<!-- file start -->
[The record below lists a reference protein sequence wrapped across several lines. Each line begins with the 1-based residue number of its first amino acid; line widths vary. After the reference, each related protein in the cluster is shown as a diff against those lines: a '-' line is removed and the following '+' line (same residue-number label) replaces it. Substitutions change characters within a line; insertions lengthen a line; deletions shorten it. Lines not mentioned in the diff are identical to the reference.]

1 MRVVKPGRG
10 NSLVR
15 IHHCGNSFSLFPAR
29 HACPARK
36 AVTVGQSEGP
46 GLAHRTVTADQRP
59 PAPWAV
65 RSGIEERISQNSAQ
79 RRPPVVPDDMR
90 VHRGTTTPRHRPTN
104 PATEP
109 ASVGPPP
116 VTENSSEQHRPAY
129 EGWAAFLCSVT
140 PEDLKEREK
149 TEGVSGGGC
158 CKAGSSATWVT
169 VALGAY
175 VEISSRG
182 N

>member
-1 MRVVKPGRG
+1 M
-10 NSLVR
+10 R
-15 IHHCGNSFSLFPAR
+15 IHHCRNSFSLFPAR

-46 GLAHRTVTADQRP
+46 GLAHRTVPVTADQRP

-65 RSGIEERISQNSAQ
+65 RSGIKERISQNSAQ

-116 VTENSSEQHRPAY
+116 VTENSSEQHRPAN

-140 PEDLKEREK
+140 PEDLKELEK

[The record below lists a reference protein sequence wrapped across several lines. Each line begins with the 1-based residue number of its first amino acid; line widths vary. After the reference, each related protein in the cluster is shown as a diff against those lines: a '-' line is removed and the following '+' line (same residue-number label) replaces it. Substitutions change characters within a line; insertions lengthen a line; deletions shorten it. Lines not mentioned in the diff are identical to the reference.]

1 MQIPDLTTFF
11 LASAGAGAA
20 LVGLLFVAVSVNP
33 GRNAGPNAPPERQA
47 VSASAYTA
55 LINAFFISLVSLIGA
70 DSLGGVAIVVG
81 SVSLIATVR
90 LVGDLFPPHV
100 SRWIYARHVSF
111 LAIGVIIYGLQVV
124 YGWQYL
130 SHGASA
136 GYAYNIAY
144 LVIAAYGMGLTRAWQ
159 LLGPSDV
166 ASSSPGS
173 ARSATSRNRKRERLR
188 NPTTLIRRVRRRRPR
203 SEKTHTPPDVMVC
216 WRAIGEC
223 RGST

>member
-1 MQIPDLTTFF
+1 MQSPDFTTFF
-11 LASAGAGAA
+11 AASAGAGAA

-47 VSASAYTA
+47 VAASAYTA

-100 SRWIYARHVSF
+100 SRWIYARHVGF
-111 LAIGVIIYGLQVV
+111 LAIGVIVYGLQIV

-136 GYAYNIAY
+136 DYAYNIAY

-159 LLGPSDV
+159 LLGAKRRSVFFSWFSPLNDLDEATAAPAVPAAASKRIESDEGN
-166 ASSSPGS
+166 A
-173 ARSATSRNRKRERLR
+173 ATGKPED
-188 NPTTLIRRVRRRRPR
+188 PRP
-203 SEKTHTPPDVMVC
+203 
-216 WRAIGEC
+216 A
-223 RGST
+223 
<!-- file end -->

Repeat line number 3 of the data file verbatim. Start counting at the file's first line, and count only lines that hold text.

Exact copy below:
10 NSLVR